You’ll need to set those nameservers up with your registrar as soon as you want it to work. You can either do that straight away, or just keep a note of the nameservers then click the “I’ve updated my nameservers, continue” button.
The footprint of using CloudFlare will always be there. This is not risky because over 2 million other websites also use it, I would suggest not over-using it though. Presuming there are a billion websites in the world, CloudFlare is only used by about 0.2% of them. You will want to at least take this into consideration when hosting your entire network.
If you only have 10 sites, it’s not likely that them all using the same host would be an issue, but for larger networks, if 50% of the websites linking to you are on a hosting service that only 0.2% of the websites on the internet use, you can see that as being a bit of a footprint.
With that said, I personally use CloudFlare on about 25% of my network alongside a number of various web hosts. It’s unlikely this will ever be an issue as only a small number of PBN sites are used for linking to any particular website.
Every account is given unique combination of nameservers when they register. This is in the form of names, so the example above we got:
Each time you register, you are automatically assigned a random name out of a list for each one. Other websites are using cleo.ns.cloudflare.com as a nameserver. And many websites are using marge.ns.cloudflare.com as a nameserver. But not many will be using the exact same combination.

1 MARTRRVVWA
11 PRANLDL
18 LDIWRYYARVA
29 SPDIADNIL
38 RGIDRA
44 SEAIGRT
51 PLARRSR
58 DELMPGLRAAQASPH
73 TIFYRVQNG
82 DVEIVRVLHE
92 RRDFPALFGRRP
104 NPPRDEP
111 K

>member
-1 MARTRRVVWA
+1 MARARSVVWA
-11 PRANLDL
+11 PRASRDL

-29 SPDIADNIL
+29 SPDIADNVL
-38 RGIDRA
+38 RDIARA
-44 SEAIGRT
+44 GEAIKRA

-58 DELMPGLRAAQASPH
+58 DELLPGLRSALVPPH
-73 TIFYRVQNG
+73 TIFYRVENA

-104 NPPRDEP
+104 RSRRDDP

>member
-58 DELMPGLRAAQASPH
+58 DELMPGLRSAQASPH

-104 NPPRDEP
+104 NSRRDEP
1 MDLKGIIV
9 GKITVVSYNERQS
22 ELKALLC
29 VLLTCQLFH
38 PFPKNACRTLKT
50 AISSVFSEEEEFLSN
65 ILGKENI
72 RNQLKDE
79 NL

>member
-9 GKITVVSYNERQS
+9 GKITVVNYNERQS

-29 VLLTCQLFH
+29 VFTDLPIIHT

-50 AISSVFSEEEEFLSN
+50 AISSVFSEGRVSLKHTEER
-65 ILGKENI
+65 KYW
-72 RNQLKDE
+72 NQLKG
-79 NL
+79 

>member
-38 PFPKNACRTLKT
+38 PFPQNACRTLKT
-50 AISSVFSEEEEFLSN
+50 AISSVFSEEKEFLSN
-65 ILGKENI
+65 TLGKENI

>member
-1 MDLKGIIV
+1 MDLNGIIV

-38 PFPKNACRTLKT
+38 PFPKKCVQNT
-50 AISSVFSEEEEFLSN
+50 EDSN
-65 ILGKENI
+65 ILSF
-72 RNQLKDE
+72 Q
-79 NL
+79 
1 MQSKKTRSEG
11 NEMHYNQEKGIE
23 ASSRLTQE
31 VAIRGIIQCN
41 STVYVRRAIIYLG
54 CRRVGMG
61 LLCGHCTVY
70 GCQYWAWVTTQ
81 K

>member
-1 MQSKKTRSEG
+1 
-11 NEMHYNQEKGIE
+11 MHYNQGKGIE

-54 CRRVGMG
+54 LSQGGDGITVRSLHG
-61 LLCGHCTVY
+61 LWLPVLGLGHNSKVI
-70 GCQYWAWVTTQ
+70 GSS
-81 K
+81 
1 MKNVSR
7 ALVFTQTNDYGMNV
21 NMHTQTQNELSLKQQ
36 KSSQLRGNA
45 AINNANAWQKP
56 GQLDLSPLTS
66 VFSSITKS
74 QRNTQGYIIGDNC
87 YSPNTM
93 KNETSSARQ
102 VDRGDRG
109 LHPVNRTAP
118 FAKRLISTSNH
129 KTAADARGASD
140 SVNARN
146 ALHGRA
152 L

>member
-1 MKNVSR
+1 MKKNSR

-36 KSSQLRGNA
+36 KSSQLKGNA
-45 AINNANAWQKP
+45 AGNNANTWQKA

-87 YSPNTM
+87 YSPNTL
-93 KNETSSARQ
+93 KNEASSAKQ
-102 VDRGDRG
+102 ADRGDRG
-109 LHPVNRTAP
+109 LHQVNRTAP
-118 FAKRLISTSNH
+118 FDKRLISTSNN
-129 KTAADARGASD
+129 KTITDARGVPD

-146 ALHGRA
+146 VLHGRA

You can see this here: https://who.is/nameserver/cleo.ns.cloudflare.com/
There are a lot of websites using this same nameserver, but if we look at a whois lookup of some of those sites e.g. https://who.is/whois/havocgamers.net/, you’ll see their secondary nameserver is kiki.ns.cloudflare.com. If you check a few of these, you will see every website has unique combinations.
It is really easy to get a unique combination for each of your websites. All you need to do is create a new account for every domain you want to setup. This is why we use an email address relevant to the domain on registration.
Non-Protected DNS Records
This was already covered in the setup process, but make sure to remove any DNS records that are not the domain or WWW, these will leave footprints.
Another thing to make sure is that the records you leave are using CloudFlare, this is shown with an orange cloud under the ‘Active’ tab. If you see a grey cloud, make sure to click it to activate it.
Example of what to look for below:
Train Your VA’s to do it for you
Who has time to do all this? I did it a couple times for 1 or 2 sites, but when you buy 50+ domains in bulk, it is way too much work.
Instead, I created this little worksheet for my VA’s to work from:
Works very simple, you give them the IP address to use and they signup and take note of the registration information. I personally do not give them access to my registrar accounts, meaning I need to change the nameservers manually, but this only takes a few minutes.
To train your VA’s how to do this, you can send them to this post, copy the important parts into a PDF document, or record a video of yourself doing it. I personally do the latter, but that’s because it is quicker, the step-by-step part is already done for you in this post.
That’s about all there is, it’s very simple to outsource. You can download the worksheet free, to save yourself re-creating it, by entering your email address below:
Download the CloudFlare Worksheet
Should you use CloudFlare?
It is free to use, takes minutes to setup, and allows you to make things easy for yourself by hosting several websites on a single web host. You should definitely be using it for a portion of your network, just don’t over do it. For hosting the rest, I recommend reading the PBN hosting guide.
What do you guys think? If you have any additional questions I have missed out, go ahead and leave a comment below.